rmaster, and commissary supplies, and reduce the military establishment in its several branches. Third, to reduce the number of general and staff officers to the actual necessities of the service. Fourth, to remove all military restrictions upon trade and commerce, so far as may be consistent with the public safety. These important reductions proclaimed the overthrow of the rebellion and the restoration of peace; and enthusiastic rejoicings at once broke out all over the land. In Washington an illumination of all the public and many of the private buildings took place, and on the 14th of April, it was announced in the newspapers that the general-in-chief would accompany the President in the evening to the theatre. But Grant had not seen his children for several months, and, declining the invitation of the President, he started for Burlington, in New Jersey, where his children were at school. That night the President was assassinated—shot by an actor, one of a band of cons
Lookout Mountain, Tenn. (Tennessee, United States) (search for this): chapter 11
contrary to all the rules of the schools and the urgent counsel of his ablest subordinates; and finally the celerity, the audacity, the strategical manoeuvres, the marches, the counter-marches, the five successful battles of the great campaign—except the Appomattox week, the most brilliant episode of the war. At Chattanooga, there came the larger responsibilities, the wider sphere, the varied combinations of the three armies, culminating in the elaborate tactical plans and evolutions of Lookout mountain and Missionary ridge—a meet preparation for the still grander duties he was to assume and the more comprehensive strategy he was to unfold as generalin-chief of the whole. His entire career was indeed up to this point a prelude and preface for what was to follow. Events were educating him for the position he was destined to occupy. He learned the peculiar characteristics of American war. He found out that many of the rules applicable in European contests would fail him here. He d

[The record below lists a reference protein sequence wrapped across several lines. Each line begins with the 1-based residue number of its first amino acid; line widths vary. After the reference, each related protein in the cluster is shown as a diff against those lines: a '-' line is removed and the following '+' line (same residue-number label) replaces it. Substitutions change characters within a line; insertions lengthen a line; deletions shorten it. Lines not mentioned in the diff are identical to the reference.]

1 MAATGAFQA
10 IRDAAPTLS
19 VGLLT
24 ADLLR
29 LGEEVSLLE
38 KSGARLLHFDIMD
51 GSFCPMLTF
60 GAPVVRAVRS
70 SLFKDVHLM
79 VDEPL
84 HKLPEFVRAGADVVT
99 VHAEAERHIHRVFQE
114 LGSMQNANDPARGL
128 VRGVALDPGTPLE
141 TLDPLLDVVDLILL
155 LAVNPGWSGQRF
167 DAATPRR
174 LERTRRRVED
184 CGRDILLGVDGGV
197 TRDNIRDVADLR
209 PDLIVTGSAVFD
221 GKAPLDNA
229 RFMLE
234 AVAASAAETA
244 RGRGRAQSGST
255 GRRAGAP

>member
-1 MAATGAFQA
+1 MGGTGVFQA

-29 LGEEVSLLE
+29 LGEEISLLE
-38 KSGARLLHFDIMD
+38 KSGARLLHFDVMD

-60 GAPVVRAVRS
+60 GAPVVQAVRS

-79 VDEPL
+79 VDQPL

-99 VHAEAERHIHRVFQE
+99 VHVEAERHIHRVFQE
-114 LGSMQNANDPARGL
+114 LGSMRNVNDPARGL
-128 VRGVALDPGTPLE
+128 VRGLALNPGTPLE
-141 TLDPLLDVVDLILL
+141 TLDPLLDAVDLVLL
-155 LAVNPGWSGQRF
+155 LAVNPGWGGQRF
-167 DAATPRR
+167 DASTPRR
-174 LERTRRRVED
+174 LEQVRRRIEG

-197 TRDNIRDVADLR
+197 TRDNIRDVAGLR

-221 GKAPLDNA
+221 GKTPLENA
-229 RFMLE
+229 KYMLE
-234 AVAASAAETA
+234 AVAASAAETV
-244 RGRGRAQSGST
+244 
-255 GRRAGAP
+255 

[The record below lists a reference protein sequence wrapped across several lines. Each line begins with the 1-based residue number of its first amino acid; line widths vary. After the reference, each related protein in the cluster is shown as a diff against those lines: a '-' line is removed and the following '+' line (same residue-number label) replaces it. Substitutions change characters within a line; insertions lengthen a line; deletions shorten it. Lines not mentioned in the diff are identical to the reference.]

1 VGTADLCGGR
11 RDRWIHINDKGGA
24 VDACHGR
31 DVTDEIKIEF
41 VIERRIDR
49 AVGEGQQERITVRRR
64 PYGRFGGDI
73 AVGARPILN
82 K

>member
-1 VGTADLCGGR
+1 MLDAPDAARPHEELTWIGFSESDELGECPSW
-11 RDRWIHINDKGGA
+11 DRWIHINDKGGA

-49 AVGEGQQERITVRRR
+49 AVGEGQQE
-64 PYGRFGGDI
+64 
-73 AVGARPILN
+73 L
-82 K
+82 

Farmville (Virginia, United States) (search for this): chapter 11
. Neither would have persisted as Grant did at the Wilderness. Neither would have ventured as Grant did at Vicksburg. Neither would have combined strategical dispositions as Grant did during the last year of the war, or was capable of the accelerated and at the same time elaborate energy which inspired and accomplished the final assaults on Petersburg and the evolutions of the subsequent pursuit, the movements which brought about the battle of Sailors' creek and extricated the troops at Farmville and compelled the concentration which culminated at Appomattox court-house. No one of the three ever rose to the conception that superlative courage in war is an economy of life in the end. Lee, indeed, always lacked sustained audacity. He never, at least after Grant commanded in his front, succeeded in anything that required that trait. He thought more boldly than he acted. He was driven back in the Wilderness when he attacked in force; and in the policy which he so often essayed
Burlington (New Jersey, United States) (search for this): chapter 11